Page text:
In its turnaround path the sale of BlackBerry data center at Alpharetta, for $30 M has brought more cash for deployment into its services and software pursuit. For many embattled businesses, when set on a recovery path, going asset light appears to be a sensible way to raise fresh capital needed to address the demands of the recovery mission. In high tide conditions, businesses often have a comfortable cash flow and even some liquid cash that needs to be productively deployed. Acquiring real estate and/or facilities with an eye on the future, is one way many companies deploy the excess liquidity. These very investments come in handy when the tide turns.

BlackBerry data center sold to Ascent

Through the 24th February deal, BlackBerry sold its data center to Ascent. Ascent is a business engaged in providing comprehensive solutions for data centers and has TowerBrook Capital as its partners. The 40-acre property at Kimbali Bridge road has now transitioned to Ascent, consequent to the deal. The deal also involves partial leaseback of space at the data center which will be classified as ‘Ascent ATL1 Data Center’. The facility is ideal for edge and cloud deployment servers, and the data center has a plug and play facility that is immediately available. According to Ascent, the current agreement will enable BB to drive its core business with greater focus while still being able to access the facilities at the data center. Ascent, on the other hand, will have the opportunity to bring in more high-quality assets that are purpose-built for marketing under its own growing data center business.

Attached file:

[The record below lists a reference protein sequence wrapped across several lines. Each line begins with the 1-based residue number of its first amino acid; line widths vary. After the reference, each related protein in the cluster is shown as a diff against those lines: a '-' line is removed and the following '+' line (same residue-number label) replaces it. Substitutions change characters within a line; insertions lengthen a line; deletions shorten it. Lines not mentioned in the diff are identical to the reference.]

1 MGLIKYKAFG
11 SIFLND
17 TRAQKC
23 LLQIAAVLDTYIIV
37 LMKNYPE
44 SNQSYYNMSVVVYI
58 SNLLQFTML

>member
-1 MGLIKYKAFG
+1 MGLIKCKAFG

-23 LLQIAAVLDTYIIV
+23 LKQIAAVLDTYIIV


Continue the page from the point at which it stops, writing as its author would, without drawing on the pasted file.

Ascent buys another data center

Ascent has bought another Toronto-based data alongside the Alpharetta purchase since the center is equipped with “significant” security characteristics and in infrastructure that can be maintained concurrently to ensure 100% uptime as well as other features specific to the site. Phil Horstmann, the CEO of Ascent stated that the acquisition complements the solutions set offered by the company as well as its ability to quickly deliver on complex challenges faced by customers in data centers. Horstmann also added that the real estate held by the company is being re-evaluated to match operational needs. He added further that an action plan created by the company’s staff helped it to execute the BlackBerry Data center transaction quickly though it involved international dealing.